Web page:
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FHA Condo Approvals - Budgets

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FHA Condo Approvals – Budgets

HUD released new guidance regarding budgets when it issued Mortgagee Letter ML11-22.  Prior to this, the review of the budget was somewhat subjective in nature.

I wanted to write about budget guidelines as it pertains to FHA condo approvals because HUD noted that more condominium projects are being Rejected due to budget issues than for any other reason.  If projects understand what it is that HUD is looking for, it will alleviate a lot of the stress and make it easier for projects to get approved or recertified.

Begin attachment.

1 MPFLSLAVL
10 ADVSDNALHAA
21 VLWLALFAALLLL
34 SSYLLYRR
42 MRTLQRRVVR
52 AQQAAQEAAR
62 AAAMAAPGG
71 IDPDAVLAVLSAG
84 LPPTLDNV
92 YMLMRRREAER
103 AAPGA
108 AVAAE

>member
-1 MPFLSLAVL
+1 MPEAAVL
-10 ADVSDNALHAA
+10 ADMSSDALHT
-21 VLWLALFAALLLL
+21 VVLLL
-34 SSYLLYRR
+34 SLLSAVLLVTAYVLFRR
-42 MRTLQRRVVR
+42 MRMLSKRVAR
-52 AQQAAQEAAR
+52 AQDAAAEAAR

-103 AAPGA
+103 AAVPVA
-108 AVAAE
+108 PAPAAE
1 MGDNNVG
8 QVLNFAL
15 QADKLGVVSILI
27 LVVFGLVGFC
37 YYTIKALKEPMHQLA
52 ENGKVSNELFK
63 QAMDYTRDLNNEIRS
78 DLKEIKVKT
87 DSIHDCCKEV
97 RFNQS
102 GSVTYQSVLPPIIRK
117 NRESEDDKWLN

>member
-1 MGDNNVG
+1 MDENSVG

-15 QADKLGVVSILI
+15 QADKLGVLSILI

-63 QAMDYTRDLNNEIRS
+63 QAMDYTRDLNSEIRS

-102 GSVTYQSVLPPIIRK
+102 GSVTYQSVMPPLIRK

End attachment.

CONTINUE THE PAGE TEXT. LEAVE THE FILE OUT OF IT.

HUD looks at the financial viability of the project as a whole but investigates a few areas specifically.

10% Contribution to Reserves

HUD requires that there be a line item in the budget whereby 10% of the budget is contributed to a separate reserve account which is to be maintained for future capital improvements and maintenance costs.  The 10% is calculated by taking 10% of the annual collected unit owners’ monthly dues/assessments.  Money collected for late fees, clubhouse fees and/or interest income are excluded from this calculation.

Prior to the release of ML11-22, this requirement was loosely adhered to.  I had worked with several condominium projects that were approved without the budget containing a 10% contribution to the reserve account but this is no longer acceptable.  In those cases, the reserve account contained far more funds than HUD requires, which is a nice lead-in to the next section.

Reserve Account Equal to at Least 10% of the Budget